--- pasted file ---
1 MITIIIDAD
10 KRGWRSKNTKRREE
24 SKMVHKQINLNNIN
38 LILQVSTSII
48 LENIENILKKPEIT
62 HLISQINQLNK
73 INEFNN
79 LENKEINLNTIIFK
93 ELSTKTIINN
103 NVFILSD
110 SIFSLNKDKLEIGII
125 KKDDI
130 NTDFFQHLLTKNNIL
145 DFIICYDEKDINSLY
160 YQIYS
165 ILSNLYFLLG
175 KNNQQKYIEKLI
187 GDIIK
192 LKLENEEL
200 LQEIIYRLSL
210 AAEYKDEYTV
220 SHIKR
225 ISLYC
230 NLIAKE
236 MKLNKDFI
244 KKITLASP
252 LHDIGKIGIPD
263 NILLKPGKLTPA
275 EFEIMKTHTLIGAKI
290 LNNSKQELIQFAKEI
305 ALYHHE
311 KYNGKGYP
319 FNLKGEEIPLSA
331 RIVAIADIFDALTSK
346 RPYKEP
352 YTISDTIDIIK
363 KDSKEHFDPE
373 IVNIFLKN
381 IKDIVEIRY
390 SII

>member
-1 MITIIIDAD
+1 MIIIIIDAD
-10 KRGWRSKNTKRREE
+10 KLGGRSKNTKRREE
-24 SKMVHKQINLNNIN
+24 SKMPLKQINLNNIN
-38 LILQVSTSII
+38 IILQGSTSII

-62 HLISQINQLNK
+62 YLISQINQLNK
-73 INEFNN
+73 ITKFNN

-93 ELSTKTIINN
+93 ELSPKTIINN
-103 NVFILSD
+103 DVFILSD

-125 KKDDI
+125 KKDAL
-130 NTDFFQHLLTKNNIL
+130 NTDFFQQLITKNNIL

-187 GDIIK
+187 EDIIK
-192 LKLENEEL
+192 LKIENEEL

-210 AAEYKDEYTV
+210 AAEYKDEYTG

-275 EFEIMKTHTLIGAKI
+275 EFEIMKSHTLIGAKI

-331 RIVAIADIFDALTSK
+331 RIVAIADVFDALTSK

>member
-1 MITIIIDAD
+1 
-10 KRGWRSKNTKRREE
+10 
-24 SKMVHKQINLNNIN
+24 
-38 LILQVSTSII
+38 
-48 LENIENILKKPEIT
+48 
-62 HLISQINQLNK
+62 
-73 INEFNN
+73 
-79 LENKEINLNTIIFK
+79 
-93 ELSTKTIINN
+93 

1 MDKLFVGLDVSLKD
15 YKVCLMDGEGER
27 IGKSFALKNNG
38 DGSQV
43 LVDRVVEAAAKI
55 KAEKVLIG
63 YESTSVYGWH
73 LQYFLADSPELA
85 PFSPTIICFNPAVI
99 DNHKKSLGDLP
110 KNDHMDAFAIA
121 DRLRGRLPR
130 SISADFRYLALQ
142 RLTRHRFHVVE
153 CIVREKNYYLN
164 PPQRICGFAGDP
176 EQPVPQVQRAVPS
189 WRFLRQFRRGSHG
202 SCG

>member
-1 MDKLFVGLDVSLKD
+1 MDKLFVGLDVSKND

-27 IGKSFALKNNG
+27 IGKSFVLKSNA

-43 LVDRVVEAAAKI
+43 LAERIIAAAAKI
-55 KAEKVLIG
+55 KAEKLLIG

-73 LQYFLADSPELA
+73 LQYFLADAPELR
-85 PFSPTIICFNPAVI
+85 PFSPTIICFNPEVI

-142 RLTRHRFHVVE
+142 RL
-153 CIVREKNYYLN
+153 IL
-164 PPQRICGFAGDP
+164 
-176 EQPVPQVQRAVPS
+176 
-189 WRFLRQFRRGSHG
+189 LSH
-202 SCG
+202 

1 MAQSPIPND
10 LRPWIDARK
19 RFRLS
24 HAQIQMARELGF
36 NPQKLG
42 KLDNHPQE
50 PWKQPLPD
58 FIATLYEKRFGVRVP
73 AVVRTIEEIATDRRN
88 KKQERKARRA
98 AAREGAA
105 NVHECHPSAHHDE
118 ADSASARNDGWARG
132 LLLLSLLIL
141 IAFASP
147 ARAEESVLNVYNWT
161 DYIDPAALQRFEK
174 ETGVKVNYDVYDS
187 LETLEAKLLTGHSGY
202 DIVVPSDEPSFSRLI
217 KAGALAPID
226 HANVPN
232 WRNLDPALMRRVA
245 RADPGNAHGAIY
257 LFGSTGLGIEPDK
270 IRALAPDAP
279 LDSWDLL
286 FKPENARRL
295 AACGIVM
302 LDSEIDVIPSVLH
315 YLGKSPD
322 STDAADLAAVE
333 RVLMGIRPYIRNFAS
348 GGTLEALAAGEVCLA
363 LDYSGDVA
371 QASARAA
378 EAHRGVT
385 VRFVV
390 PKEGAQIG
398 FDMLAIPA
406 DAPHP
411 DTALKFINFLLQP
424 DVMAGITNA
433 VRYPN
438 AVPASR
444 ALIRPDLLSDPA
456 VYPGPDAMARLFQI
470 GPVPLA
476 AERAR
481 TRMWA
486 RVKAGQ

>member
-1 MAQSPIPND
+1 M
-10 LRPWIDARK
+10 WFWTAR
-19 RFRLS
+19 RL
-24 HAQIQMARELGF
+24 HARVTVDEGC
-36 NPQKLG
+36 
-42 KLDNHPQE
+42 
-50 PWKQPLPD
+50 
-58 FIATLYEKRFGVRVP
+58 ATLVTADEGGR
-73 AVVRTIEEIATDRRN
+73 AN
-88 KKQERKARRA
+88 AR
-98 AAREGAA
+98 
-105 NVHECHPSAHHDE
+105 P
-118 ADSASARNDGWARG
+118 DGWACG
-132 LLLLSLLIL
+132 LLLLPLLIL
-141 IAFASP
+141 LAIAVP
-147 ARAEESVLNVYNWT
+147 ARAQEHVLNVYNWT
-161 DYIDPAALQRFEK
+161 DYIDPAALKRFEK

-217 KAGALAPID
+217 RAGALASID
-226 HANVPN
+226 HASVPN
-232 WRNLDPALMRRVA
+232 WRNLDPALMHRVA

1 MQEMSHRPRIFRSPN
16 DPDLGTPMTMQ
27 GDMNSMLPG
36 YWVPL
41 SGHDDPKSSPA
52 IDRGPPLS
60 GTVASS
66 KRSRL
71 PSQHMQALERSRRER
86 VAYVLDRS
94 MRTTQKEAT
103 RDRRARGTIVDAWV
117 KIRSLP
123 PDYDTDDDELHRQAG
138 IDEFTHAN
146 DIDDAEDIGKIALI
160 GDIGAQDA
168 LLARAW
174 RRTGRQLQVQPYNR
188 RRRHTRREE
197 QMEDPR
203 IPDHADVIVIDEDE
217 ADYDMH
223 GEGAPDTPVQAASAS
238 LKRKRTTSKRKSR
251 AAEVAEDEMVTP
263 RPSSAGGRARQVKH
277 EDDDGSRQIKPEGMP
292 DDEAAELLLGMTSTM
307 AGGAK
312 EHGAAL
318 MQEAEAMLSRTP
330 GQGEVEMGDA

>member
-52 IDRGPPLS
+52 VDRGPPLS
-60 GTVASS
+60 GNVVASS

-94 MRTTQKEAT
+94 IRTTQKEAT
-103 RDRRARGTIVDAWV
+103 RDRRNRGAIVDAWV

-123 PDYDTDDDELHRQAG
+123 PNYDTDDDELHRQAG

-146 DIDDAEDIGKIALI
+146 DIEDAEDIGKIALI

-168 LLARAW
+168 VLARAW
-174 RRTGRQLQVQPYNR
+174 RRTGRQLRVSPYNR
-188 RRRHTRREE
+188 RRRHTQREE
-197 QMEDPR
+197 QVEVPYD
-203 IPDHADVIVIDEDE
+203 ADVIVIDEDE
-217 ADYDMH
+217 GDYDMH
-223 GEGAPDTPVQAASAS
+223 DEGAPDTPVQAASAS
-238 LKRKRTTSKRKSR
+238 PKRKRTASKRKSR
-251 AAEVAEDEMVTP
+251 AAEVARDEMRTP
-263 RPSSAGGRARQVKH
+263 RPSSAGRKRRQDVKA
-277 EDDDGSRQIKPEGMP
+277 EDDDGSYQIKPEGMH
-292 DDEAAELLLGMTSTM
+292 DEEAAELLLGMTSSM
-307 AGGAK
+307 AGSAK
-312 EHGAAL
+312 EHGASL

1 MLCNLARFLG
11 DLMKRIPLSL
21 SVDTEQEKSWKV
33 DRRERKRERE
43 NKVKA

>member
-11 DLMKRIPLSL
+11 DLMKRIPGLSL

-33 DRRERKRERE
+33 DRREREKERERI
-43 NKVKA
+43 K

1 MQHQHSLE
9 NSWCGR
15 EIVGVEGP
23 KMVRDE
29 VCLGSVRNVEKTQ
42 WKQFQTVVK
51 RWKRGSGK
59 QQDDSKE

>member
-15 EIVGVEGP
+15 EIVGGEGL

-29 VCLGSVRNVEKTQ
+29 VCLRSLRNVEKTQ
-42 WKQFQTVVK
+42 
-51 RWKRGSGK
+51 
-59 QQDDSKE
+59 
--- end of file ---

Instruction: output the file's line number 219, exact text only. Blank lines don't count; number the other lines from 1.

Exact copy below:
-161 DYIDPAALQRFEK